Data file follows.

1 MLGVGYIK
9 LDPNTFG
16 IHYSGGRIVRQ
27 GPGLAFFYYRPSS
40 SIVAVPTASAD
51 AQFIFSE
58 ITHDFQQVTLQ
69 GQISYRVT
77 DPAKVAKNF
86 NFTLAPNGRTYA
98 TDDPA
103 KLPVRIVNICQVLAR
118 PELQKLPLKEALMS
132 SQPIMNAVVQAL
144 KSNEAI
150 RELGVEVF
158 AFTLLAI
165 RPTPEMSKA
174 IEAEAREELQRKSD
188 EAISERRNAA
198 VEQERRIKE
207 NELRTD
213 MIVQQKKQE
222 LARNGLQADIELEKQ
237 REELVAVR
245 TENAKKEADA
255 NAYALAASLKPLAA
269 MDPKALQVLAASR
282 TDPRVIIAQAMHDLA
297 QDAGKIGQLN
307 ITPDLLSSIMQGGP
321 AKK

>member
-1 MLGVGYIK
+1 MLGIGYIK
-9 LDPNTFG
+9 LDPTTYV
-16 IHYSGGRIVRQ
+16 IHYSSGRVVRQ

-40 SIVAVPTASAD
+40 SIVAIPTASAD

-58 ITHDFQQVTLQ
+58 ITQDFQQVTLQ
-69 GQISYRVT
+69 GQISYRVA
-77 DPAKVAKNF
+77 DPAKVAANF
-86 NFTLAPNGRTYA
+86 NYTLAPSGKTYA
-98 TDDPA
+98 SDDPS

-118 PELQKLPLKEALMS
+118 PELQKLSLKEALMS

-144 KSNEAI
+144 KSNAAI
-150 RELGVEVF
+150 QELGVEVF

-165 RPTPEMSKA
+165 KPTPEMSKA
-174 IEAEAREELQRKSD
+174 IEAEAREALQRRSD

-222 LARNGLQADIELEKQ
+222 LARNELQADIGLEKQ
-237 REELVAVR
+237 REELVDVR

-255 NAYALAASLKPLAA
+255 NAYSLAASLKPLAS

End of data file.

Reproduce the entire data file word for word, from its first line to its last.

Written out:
1 MLGVGYIK
9 LDPNTFG
16 IHYSGGRIVRQ
27 GPGLAFFYYRPSS
40 SIVAVPTASAD
51 AQFIFSE
58 ITHDFQQVTLQ
69 GQISYRVT
77 DPAKVAKNF
86 NFTLAPNGRTYA
98 TDDPA
103 KLPVRIVNICQVLAR
118 PELQKLPLKEALMS
132 SQPIMNAVVQAL
144 KSNEAI
150 RELGVEVF
158 AFTLLAI
165 RPTPEMSKA
174 IEAEAREELQRKSD
188 EAISERRNAA
198 VEQERRIKE
207 NELRTD
213 MIVQQKKQE
222 LARNGLQADIELEKQ
237 REELVAVR
245 TENAKKEADA
255 NAYALAASLKPLAA
269 MDPKALQVLAASR
282 TDPRVIIAQAMHDLA
297 QDAGKIGQLN
307 ITPDLLSSIMQGGP
321 AKK

>member
-1 MLGVGYIK
+1 MLGIGYIK
-9 LDPNTFG
+9 LDPTTYV
-16 IHYSGGRIVRQ
+16 IHYSSGRVVRQ

-40 SIVAVPTASAD
+40 SIVAIPTASAD

-58 ITHDFQQVTLQ
+58 ITQDFQQVTLQ
-69 GQISYRVT
+69 GQISYRVA
-77 DPAKVAKNF
+77 DPAKVAANF
-86 NFTLAPNGRTYA
+86 NYTLAPSGKTYA
-98 TDDPA
+98 SDDPS

-118 PELQKLPLKEALMS
+118 PELQKLSLKEALMS

-144 KSNEAI
+144 KSNAAI
-150 RELGVEVF
+150 QELGVEVF

-165 RPTPEMSKA
+165 KPTPEMSKA
-174 IEAEAREELQRKSD
+174 IEAEAREALQRRSD

-222 LARNGLQADIELEKQ
+222 LARNELQADIGLEKQ
-237 REELVAVR
+237 REELVDVR

-255 NAYALAASLKPLAA
+255 NAYSLAASLKPLAS